I was shocked to see an item on The One Show the other night about scam artists deliberately targeting older people. This wasn’t some hi-tech internet scam but very much an old economy one. Somebody would receive a letter through the post (remember that?) telling them that they had won a prize, but to get their hands on the money they would have to pay an upfront fee. Now, savvy users of this blog will know to throw these letters into the shredder, but many elderly recipients take them at face value and have lost tens of thousands as a result.
I was taken aback. These scams were appalling – elderly and vulnerable people were deluged with up to 30 letters a day from con artists all over the world once they’d replied to the first letter, yet were almost addicted to responding and sending off the fees, believing that eventually some day they would win the money. But, if I’m honest with you, it wasn’t simply that fact that shocked me. I have no idea why, but it made me realise I have been labouring under the illusion that older people are more frugal and canny with their money than other generations. In reality I’m sure that this is a completely inaccurate and prejudiced view, but I suppose it’s because of the idea that many of our elderly relatives lived through the war years and learned to make do and mend.
My generation are the spendthrifts, or so I was told. Surely it’s us that have been corrupted by the availability of credit – as many credit cards as you like and endless marketing letters from banks suggesting we take out humungous loans to ‘treat ourselves’? Some of my friends took advantage of these loans and now owe thousands of pounds which they may never be able to pay back. Strangely enough, I haven’t received one of those letters for a while. It’s funny the difference a recession can make to your correspondence.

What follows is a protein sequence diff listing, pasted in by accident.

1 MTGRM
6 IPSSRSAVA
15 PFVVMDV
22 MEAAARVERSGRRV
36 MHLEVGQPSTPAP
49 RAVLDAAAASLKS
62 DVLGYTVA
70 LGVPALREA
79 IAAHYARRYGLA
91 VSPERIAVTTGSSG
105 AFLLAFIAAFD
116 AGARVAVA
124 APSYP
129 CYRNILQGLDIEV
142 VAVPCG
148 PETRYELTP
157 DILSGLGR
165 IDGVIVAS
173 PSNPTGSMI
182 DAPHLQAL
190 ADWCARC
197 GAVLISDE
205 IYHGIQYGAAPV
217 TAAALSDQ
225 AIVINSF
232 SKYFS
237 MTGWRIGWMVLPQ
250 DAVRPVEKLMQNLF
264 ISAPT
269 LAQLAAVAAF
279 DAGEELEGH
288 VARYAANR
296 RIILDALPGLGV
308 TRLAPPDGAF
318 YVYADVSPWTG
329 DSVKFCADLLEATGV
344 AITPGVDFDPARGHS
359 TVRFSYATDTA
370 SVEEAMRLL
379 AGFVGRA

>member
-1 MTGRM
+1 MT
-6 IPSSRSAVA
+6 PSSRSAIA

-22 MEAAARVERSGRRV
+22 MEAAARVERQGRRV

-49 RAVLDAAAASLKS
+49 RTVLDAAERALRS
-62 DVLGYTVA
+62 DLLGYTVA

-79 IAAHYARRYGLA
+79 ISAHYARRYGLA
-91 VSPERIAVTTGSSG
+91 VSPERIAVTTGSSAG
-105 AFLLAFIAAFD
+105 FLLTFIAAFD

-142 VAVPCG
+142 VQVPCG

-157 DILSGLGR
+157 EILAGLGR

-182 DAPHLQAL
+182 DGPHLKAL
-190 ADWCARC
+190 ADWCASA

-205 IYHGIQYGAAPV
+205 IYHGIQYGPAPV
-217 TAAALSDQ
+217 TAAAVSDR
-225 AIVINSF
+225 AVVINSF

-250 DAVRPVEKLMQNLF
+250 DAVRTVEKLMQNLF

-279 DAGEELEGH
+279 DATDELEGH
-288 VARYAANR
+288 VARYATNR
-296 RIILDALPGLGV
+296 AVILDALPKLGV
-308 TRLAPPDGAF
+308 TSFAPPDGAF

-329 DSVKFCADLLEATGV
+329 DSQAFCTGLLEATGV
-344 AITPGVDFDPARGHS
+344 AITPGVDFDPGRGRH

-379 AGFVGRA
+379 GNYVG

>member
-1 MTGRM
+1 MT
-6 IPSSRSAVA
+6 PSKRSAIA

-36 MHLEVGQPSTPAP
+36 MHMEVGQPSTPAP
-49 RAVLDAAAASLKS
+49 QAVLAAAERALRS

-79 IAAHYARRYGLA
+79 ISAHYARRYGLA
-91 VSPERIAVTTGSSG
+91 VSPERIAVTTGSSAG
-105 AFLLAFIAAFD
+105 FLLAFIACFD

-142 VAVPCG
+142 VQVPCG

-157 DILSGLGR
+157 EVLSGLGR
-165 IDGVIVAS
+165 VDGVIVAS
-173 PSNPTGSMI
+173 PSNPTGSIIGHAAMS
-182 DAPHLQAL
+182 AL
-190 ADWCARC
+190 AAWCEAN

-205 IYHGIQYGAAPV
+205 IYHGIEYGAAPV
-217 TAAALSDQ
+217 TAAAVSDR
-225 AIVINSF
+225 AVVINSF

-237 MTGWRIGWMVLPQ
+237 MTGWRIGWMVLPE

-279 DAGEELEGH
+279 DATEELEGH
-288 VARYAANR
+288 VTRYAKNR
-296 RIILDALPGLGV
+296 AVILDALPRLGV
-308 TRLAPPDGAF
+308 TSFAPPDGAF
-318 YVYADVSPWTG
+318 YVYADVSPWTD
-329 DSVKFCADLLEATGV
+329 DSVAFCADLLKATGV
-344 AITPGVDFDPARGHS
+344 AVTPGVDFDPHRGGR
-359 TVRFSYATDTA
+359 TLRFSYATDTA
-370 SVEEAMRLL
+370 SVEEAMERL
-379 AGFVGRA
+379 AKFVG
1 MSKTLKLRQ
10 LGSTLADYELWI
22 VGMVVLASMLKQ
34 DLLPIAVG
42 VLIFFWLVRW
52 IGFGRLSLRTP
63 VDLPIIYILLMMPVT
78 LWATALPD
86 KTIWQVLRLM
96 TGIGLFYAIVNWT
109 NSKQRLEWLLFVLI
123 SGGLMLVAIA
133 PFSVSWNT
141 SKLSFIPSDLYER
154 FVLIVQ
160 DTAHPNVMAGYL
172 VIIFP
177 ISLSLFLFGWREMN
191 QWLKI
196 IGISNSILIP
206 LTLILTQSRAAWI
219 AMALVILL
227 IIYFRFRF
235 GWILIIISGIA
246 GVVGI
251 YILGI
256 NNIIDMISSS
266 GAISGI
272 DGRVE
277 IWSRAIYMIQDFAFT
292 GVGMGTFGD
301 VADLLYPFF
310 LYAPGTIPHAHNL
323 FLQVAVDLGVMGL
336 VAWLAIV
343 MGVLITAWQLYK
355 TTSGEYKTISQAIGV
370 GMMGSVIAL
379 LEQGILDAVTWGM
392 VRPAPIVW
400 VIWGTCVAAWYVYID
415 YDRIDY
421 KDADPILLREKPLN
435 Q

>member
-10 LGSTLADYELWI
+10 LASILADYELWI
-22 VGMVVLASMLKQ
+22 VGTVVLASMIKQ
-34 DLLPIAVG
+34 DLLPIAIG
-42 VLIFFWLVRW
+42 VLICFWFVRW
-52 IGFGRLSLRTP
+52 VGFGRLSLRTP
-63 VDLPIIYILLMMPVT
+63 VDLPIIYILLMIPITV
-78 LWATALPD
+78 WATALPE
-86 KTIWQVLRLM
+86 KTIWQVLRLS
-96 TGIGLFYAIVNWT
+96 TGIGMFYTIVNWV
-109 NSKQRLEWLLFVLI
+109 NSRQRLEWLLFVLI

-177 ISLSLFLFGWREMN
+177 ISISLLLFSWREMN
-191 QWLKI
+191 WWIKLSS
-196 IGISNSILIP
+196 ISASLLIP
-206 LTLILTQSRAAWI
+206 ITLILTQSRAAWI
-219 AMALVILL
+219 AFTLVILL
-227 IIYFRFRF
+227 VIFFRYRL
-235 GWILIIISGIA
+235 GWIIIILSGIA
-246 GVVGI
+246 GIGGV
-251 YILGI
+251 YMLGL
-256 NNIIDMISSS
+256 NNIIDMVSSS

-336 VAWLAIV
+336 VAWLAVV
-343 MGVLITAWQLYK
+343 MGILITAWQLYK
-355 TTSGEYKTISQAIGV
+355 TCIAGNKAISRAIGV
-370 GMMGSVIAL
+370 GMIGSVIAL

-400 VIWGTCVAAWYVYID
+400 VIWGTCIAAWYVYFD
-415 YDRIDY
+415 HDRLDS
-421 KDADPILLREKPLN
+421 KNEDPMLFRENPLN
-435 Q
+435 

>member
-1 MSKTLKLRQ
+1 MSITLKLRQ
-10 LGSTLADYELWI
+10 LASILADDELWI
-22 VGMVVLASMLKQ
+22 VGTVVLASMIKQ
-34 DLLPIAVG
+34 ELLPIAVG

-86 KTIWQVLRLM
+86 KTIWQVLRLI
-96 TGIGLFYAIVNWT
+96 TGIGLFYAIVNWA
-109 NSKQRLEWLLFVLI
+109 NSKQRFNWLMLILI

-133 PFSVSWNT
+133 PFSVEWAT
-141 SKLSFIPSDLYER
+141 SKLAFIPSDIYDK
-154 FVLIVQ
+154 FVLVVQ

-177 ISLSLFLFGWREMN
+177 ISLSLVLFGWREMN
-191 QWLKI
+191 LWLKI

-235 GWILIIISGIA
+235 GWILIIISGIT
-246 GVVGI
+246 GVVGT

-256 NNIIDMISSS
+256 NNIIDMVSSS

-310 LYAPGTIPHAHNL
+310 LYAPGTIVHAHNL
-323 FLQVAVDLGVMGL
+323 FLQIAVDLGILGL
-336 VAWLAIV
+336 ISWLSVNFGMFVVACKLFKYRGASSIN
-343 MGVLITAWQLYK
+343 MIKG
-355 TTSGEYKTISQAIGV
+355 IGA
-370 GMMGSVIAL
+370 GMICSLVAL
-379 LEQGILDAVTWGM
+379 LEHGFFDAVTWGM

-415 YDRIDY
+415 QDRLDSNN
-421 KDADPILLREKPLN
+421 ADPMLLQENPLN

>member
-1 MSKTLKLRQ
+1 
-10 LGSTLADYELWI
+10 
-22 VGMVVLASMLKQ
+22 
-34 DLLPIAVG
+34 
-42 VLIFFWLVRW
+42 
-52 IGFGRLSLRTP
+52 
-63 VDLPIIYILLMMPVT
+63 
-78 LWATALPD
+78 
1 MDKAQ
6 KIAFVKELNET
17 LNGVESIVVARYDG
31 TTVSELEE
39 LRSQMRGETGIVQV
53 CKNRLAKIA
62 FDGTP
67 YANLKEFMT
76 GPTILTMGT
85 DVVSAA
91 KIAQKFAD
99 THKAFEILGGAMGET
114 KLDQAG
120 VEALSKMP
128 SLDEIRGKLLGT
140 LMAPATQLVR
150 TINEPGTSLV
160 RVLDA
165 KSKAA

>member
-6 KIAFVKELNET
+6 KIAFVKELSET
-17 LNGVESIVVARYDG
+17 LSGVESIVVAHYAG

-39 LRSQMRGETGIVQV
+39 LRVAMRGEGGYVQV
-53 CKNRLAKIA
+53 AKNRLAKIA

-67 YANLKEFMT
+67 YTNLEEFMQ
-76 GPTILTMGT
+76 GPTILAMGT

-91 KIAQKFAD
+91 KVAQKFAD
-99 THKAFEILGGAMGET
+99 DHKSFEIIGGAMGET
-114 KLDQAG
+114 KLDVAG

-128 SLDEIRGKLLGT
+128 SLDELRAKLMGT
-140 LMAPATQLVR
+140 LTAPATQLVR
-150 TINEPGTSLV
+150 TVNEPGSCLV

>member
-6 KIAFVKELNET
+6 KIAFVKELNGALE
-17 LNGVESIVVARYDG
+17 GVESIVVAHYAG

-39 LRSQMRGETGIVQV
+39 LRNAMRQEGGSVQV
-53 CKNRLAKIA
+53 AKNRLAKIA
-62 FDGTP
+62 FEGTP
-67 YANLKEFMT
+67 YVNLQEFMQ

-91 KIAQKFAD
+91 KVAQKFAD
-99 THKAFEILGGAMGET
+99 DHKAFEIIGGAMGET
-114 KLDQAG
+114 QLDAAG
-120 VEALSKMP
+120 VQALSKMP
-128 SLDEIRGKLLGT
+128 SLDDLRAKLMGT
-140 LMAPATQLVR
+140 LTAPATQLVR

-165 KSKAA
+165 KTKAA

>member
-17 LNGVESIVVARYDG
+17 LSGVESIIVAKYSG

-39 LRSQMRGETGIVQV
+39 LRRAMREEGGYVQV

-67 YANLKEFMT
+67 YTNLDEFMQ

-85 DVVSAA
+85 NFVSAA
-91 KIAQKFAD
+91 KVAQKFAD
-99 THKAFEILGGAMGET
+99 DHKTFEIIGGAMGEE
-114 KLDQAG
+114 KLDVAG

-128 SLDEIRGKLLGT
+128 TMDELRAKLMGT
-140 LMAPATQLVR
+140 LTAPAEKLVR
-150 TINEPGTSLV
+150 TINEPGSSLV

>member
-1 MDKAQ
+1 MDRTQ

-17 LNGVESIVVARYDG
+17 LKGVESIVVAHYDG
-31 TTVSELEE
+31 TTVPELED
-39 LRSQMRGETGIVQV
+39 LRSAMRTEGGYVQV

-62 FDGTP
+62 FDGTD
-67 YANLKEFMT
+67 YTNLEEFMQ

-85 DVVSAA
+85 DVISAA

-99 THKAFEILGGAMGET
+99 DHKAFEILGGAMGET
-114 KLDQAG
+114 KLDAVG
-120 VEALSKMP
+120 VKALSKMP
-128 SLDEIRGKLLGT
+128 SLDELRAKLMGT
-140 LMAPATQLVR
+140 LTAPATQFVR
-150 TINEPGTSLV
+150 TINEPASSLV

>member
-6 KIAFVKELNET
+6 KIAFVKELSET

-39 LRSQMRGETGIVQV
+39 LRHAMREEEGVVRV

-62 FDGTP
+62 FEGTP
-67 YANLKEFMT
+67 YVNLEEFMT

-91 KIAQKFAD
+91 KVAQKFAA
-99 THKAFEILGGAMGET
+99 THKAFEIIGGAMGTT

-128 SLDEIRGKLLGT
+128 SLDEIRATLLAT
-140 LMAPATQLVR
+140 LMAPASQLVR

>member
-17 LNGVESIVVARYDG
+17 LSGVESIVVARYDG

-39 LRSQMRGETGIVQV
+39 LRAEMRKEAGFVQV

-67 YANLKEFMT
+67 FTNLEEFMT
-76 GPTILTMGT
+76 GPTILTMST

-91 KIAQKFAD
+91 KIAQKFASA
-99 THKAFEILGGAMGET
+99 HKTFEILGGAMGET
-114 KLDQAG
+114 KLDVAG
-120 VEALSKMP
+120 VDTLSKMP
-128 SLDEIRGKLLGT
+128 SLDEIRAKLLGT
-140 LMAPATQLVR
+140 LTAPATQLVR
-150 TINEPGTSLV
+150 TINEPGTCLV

In contrast, my grandmother never threw anything away and could somehow make a roast chicken generate meals for six people for an entire week. My mother, her daughter, hates owing money to anybody and has inherited the frugal gene, too. It’s her I have to thank for my ingrained habits of filling the shampoo and washing up liquid bottles with water when they’ve finished but there’s still that annoying bit left at the bottom. Nature tells me I can’t be bothered and should just recycle them, but nurture insists I have to get that last bit of detergent out if it kills me.
But does age or experience in fact have anything to do with how frugal we are as individuals? Is it learned behaviour or instinct? While my grandmother was thrifty, my grandfather was not in the least. Even when he was in his eighties, he believed that the whole point of the existence of overdrafts was to have one and use it. Maybe you could try to argue, then, that frugality is a gender issue – that because women ran the home and had to manage the shopping budget they had a keener grasp of the household finances, but I think this would be wildly inaccurate too. I know plenty of women and men who are hopeless at managing their money and others of both sexes who are extremely capable.
Perhaps, then, it’s down to our own life experiences and the subsequent attitudes we form towards money. It’s possible that the experience of making do during the war years could have had the opposite effect on some people in the long term and made them crave luxury. They might have dreamt for years of a letter dropping through the door informing them that they’d won millions and thought that, at last, that moment had arrived, not realising that some evil scammer somewhere was simply trying to steal from them.
Do you think age has any bearing on how we manage our money? Are older people thriftier or do you think younger people are more aware of the best deals available on the internet, for example? Leave a message and let me know.
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